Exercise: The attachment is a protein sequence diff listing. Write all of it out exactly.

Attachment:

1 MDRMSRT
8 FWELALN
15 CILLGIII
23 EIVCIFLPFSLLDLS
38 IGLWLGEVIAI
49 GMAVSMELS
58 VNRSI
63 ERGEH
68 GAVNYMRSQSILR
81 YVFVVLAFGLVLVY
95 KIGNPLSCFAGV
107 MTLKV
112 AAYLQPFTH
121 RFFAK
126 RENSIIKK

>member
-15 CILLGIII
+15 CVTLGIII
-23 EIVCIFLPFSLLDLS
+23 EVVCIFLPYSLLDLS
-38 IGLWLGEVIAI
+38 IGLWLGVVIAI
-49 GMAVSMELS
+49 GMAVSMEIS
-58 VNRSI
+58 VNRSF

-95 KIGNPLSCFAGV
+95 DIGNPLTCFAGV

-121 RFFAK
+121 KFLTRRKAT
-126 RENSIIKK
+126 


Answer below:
1 MDRMSRT
8 FWELALN
15 CILLGIII
23 EIVCIFLPFSLLDLS
38 IGLWLGEVIAI
49 GMAVSMELS
58 VNRSI
63 ERGEH
68 GAVNYMRSQSILR
81 YVFVVLAFGLVLVY
95 KIGNPLSCFAGV
107 MTLKV
112 AAYLQPFTH
121 RFFAK
126 RENSIIKK

>member
-15 CILLGIII
+15 CVTLGIII
-23 EIVCIFLPFSLLDLS
+23 EVVCIFLPYSLLDLS
-38 IGLWLGEVIAI
+38 IGLWLGVVIAI
-49 GMAVSMELS
+49 GMAVSMEIS
-58 VNRSI
+58 VNRSF

-95 KIGNPLSCFAGV
+95 DIGNPLTCFAGV

-121 RFFAK
+121 KFLTRRKAT
-126 RENSIIKK
+126 